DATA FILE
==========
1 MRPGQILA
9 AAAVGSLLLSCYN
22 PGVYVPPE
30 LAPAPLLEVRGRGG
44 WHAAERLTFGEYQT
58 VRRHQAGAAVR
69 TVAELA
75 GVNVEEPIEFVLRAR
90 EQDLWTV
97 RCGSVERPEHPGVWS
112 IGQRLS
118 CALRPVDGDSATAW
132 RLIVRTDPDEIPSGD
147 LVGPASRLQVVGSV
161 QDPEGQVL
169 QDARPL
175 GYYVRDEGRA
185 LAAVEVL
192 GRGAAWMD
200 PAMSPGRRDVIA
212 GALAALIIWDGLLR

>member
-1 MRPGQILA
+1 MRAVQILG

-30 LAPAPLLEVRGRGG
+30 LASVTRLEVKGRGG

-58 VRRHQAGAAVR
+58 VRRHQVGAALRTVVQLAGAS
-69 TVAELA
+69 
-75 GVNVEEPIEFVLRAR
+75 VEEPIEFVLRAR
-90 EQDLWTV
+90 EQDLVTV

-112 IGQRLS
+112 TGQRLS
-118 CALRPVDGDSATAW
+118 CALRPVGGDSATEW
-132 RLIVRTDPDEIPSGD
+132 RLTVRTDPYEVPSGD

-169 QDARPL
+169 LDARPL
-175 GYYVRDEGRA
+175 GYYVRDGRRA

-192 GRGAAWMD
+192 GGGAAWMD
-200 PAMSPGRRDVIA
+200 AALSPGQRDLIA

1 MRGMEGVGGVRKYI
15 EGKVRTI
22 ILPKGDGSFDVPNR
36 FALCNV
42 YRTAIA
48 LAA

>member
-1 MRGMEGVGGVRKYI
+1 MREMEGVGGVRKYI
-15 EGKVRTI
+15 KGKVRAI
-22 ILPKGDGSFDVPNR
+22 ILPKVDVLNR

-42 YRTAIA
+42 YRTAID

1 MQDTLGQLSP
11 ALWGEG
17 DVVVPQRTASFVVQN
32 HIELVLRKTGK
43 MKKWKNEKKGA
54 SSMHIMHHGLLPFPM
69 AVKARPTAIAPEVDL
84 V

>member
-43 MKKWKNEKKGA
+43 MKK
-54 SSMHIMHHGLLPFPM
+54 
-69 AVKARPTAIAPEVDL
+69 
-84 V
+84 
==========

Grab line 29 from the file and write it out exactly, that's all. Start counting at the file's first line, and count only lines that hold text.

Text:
-69 TVAELA